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The Grimm Conclusion
by Adam Gidwitz


Overview - Once upon a time, fairy tales were grim.
Cinderella s stepsisters got their eyes pecked out by birds.
Rumpelstiltskin ripped himself in half.
And in a tale called The Mouse, the Bird, and the Sausage, a mouse, a bird, and a sausage all talk to each other.
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More About The Grimm Conclusion by Adam Gidwitz
 
 
 
Overview
Once upon a time, fairy tales were grim.
Cinderella s stepsisters got their eyes pecked out by birds.
Rumpelstiltskin ripped himself in half.
And in a tale called The Mouse, the Bird, and the Sausage, a mouse, a bird, and a sausage all talk to each other. Yes, the sausage talks. (Okay, I guess that one s not that grim )
Those are the real fairy tales.
But they have nothing on the story I m about to tell.
This is the darkest fairy tale of all. Also, it is the weirdest. And the bloodiest.
It is the grimmest tale I have ever heard.
And I am sharing it with you.
Two children venture through forests, flee kingdoms, face ogres and demons and monsters, and, ultimately, find their way home. Oh yes, and they may die. Just once or twice.
That s right. Fairy tales
Are
Awesome."

 
Details
  • ISBN-13: 9780525426158
  • ISBN-10: 0525426159
  • Publisher: Dutton Books
  • Publish Date: October 2013
  • Page Count: 344
  • Reading Level: Ages 10-UP


Related Categories

Books > Juvenile Fiction > Fantasy & Magic
Books > Juvenile Fiction > Action & Adventure - General
Books > Juvenile Fiction > Fairy Tales & Folklore - Adaptations

 
Publishers Weekly Reviews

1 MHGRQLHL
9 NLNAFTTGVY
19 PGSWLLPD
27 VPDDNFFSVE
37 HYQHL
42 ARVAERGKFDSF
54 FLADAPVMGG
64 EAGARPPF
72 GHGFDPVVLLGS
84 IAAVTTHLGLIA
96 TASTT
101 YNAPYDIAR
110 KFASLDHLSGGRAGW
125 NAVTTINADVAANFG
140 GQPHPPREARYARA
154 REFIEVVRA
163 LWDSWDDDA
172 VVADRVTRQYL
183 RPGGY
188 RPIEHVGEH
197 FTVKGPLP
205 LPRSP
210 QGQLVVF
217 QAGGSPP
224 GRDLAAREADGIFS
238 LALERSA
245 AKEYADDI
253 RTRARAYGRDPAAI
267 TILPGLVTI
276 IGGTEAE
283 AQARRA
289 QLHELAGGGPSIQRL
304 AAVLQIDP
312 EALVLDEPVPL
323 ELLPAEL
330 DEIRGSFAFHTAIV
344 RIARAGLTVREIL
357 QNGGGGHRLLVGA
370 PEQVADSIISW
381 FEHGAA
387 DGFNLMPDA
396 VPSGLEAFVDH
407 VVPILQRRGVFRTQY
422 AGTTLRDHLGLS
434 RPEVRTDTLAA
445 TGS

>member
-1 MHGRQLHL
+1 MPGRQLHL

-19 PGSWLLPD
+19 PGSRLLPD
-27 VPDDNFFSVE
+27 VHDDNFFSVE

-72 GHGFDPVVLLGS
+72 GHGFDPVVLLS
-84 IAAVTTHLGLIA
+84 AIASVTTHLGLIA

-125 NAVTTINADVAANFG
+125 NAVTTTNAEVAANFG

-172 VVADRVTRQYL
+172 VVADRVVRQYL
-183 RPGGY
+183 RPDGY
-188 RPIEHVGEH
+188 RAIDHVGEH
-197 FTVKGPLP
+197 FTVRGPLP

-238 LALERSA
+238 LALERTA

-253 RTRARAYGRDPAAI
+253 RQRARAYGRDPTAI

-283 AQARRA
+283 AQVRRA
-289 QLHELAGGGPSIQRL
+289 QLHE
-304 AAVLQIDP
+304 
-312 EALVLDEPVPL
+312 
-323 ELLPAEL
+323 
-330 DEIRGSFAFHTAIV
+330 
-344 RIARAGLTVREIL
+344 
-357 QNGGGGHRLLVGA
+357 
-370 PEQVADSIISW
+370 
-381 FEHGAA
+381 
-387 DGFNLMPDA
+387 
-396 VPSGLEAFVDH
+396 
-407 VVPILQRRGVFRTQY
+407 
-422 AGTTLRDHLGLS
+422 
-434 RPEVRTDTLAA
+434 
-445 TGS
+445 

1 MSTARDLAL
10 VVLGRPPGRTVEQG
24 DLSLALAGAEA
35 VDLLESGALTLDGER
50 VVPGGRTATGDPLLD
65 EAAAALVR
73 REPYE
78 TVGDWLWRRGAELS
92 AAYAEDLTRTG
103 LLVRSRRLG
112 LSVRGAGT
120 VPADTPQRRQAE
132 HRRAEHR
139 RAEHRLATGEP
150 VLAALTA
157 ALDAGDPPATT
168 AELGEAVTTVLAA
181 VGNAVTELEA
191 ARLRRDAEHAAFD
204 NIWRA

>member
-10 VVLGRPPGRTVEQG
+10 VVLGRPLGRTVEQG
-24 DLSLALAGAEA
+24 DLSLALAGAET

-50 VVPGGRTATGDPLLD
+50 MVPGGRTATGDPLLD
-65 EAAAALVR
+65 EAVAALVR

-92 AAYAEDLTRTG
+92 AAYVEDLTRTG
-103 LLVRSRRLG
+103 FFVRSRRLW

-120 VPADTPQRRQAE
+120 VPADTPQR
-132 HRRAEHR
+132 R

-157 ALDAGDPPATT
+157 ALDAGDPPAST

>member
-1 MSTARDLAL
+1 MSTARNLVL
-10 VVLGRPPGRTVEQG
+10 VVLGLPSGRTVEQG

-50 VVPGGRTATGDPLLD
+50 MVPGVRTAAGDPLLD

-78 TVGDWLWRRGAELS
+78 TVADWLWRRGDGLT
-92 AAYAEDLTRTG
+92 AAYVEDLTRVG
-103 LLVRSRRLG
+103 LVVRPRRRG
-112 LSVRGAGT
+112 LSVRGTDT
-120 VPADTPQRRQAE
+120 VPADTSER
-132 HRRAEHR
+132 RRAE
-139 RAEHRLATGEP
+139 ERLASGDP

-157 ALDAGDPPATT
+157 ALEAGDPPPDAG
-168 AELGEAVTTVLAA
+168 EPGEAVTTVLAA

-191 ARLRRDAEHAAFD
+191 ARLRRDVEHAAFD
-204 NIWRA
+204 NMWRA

Publishers Weekly® Reviews

  • Reviewed in: Publishers Weekly, page .
  • Review Date: 2013-09-30
  • Reviewer: Staff

If it ain’t broke, don’t fix it, and Gidwitz deploys his successful formula of bloody happenings and narratorial intrusion in his third and final installment of unexpurgated fairy tales. The protagonists are Jorinda and Joringel, who go through hair-raising and stomach-churning travails similar to those of their predecessors, Hansel and Gretel (in A Tale Dark & Grimm) and Jack and Jill (from In a Glass Grimmly); there are even a few cameo appearances by characters from the earlier books. Among the sources this time are “Cinderella” and “Sleeping Beauty,” lesser-known tales such as “The Juniper Tree” and “The Boy Who Left Home to Find Fear,” and a few non-Grimm tales. Reflecting his love of theory, Gidwitz takes an excursion into metafiction near the end that highlights the power of story, one of two key themes, along with the folly of repressing one’s feelings. Underneath the gore, the wit, and the trips to Hell and back, this book makes it clearer than ever that Gidwitz truly cares about the kids he writes for. Ages 10–up. Agent: Sarah Burnes, the Gernert Company. (Oct.)

 
BAM Customer Reviews